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Driven to Distraction

(Original edit of article for Taxi magazine)

 

The police have been criticised for being slow to prosecute drivers exceeding London’s 20mph speed limits – probably because they’ve more important work to do, like apprehending  fire engines crewed by Extinction Rebellion, and yachts on Oxford Street. The bad news is that new 20mph roads are coming soon, and the authorities are calibrating more cameras to catch speed freaks. These 20mph limits are just another money-making scheme dreamed up by hard-up councils. Anyway, can you remember when you last exceeded 20mph on any road in Central London?

Speed is reported to be a factor in 5% of road accidents. Distraction is the biggest cause. Mobile phone use gets a lot of coverage, but there are many more distractions. I’d venture that some of the biggest distractions are those 20mph signs. As soon as you see them your eyes are involuntarily taken off the road and drawn down to your speedometer. The signs don’t usually exist in isolation either; they are just added to the cluster of other signs that we feel compelled to read as we try to concentrate on the driving. While scanning both sides of the road for red and white warning signs, and yellow diversion signs, you’ll also be checking the road below as you negotiate miles of speed bumps. If you are in Islington and want to avoid the horrors of the new system at Highbury Corner, Liverpool Road proves to be a very bumpy and frustrating short cut to Holloway. We all know that Islington like their traffic cameras.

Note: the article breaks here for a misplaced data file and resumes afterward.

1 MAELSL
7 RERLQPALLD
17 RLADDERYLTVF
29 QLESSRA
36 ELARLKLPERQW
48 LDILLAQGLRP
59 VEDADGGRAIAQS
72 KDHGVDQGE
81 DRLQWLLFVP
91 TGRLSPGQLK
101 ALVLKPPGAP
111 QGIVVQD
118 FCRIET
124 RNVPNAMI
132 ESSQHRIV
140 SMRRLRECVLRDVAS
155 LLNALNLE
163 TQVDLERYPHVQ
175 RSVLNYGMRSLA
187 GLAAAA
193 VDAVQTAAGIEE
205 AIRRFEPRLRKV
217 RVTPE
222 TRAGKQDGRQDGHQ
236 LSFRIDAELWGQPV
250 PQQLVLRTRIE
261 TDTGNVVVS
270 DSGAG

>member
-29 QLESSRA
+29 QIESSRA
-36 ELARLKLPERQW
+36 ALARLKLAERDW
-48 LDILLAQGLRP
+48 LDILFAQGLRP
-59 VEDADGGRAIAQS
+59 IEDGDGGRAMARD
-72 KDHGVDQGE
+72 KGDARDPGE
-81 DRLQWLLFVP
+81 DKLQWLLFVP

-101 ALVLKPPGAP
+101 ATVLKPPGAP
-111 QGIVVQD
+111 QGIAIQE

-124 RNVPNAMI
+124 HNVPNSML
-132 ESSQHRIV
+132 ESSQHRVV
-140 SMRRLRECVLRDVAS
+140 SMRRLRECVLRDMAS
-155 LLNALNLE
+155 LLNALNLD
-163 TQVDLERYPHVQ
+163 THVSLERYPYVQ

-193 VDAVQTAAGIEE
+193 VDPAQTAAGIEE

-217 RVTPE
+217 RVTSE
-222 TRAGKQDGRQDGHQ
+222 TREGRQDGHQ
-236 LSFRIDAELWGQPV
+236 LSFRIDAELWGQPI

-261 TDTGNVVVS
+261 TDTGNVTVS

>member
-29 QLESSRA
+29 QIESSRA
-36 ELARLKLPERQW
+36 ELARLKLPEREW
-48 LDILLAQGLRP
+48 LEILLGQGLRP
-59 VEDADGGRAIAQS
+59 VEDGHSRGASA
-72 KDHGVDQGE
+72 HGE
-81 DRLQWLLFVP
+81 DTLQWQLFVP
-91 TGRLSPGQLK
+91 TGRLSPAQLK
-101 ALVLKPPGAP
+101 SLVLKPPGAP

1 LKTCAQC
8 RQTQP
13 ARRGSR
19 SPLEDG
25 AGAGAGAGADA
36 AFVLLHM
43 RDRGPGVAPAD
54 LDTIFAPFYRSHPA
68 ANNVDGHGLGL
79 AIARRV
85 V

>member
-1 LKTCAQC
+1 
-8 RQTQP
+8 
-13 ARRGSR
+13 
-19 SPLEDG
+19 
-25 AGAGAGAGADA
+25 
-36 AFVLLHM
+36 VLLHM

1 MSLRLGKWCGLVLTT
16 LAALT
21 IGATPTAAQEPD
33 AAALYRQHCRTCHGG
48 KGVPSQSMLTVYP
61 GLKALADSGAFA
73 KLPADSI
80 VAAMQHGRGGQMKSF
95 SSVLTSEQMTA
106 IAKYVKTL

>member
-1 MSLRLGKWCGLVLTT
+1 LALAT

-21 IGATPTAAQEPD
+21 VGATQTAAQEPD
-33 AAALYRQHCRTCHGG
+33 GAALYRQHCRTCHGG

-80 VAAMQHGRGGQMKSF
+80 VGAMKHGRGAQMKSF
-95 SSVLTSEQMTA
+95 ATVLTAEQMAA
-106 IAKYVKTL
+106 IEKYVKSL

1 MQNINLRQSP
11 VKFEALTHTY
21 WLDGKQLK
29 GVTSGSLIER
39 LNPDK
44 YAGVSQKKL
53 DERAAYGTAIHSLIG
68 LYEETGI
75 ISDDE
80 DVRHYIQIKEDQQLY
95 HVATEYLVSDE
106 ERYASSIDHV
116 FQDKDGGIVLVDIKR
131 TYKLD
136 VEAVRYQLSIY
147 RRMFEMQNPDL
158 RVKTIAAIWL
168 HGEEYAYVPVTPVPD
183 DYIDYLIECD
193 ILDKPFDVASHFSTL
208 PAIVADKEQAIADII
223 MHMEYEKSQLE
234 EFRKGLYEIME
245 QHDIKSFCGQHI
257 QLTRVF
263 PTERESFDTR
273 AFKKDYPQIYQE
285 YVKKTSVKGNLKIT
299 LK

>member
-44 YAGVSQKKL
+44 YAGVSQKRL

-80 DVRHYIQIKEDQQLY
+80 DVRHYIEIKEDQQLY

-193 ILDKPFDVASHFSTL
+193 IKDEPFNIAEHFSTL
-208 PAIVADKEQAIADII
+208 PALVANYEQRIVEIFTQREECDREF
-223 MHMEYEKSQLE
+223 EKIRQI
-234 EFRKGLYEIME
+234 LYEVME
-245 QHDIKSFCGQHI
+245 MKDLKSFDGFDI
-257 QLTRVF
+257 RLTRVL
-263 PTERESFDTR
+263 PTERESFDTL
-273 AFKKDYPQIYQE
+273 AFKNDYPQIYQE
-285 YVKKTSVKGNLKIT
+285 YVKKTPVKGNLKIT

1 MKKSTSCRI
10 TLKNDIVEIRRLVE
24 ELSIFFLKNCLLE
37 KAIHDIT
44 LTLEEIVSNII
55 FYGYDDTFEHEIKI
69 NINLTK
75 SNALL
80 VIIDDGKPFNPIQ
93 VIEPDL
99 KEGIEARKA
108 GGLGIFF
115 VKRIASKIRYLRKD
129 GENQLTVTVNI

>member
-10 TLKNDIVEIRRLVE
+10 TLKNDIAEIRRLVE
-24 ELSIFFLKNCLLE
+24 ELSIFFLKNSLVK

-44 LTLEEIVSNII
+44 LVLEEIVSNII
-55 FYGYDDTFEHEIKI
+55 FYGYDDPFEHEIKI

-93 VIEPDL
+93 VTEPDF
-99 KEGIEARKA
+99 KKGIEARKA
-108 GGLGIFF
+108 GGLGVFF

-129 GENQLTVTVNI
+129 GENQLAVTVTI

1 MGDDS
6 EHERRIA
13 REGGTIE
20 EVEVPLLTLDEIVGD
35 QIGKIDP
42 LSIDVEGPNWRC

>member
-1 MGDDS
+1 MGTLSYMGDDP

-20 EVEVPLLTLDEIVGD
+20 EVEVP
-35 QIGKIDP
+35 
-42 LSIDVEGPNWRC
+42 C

The yellow road closure signs are the hardest to read. The closure details are often crudely written in marker pan, or contain so many words that you’re never going to take in all the information in one go.

We all have our favourites coming in and out of work. Driving in and out of London every workday my eyes are always drawn to the large yellow signs around the junction of Finchley Road and Hendon Way. The signs warn of pointless time-bound closures of Briardale Gardens and Pattison Road. There are a lot of words on those signs: I thought about counting them for the purposes of this article, but that’s like giving in to madness. They’re huge signs, but on a 40mph road like Hendon Way I defy anyone to read every word as they fly past avoiding the buses and coaches pulling in to the middle lane as we merge into Finchley Road. Further down towards Swiss Cottage I’ve sometimes wanted to read the parking restrictions, but you can’t make sense of complex parking rules while you’re moving, and Finchley Road isn’t a place to stop and sightsee.